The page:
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NFL-NFLPA dynamic delaying investigation of Al Jazeera report


It’s been nearly six months since Al Jazeera and the NFL intersected in a way far less natural than peanut butter and chocolate. The league office still hasn’t taken officially buried its teeth into the ensuing concoction.

Via Emily Kaplan of, the NFL blames stalled efforts to interview players implicated by the PED report on the NFL Players Association.

We have pushed to do them sooner,” NFL P.R. chief Joe Lockhart told Kaplan. “[The union has] articulated some reasons why they can’t be done right away.”

Lockhart said that the league has been ready to conduct interviews for “some time,” and that they hope to do the interviews before training camps open.

“[I]f we have to, we’ll do them during training camp,” Lockhart said.

The report allegedly tied Peyton Manning, James Harrison, Clay Matthews, Mike Neal, and Julius Peppers to PEDs. Neal, an unsigned free agent, told Kaplan that he wants to move things along, because he believes the uncertainty has influenced his status “heavily, heavily, heavily, heavily, heavily.”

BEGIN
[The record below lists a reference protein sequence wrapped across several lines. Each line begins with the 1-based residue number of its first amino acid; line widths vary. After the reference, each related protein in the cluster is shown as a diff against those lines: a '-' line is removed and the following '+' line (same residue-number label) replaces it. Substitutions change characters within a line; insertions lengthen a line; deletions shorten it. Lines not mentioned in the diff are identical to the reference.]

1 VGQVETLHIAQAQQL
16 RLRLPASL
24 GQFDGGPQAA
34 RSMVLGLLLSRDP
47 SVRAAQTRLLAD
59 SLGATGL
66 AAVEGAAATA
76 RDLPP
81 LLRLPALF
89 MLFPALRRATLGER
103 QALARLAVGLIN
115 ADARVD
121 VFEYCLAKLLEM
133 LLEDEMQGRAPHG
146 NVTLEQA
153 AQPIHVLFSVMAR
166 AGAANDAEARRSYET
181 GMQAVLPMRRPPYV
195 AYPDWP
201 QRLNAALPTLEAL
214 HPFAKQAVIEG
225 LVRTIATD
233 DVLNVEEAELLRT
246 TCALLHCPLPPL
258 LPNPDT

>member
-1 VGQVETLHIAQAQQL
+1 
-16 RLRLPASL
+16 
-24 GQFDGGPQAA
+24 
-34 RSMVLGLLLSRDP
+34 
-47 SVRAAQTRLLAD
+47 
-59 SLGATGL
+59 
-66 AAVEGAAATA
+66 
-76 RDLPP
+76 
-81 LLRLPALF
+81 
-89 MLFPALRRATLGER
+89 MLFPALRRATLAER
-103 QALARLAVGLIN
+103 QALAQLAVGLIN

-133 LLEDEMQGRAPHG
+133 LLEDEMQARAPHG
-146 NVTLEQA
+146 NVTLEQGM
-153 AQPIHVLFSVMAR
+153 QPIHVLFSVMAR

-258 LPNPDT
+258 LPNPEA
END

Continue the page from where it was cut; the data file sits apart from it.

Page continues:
Manning, in theory, could tell the NFL to pound salt (or sand -- I never remember which one it is) given that he is retired. However, if he aspires to run a team at some point, it makes sense to find a way to cooperate. Full cooperation would consist, however, of giving the league appropriate documentation that would allow the league office to obtain all information from the Guyer Institute regarding treatment and medications provided to Manning. Records regarding his wife would also be relevant, given the allegation that HGH meant for him was shipped to her.

Full cooperation would be very problematic if there’s any truth to the allegations. And Manning could potentially be suspended from his next NFL job as a team executive, if the NFL learns of a PED violation during his playing career. The league office previously has declined to comment on this possibility.

Regardless of how it plays out, the lack of activity since the report surfaced suggests that plenty of people want the whole thing to just go away.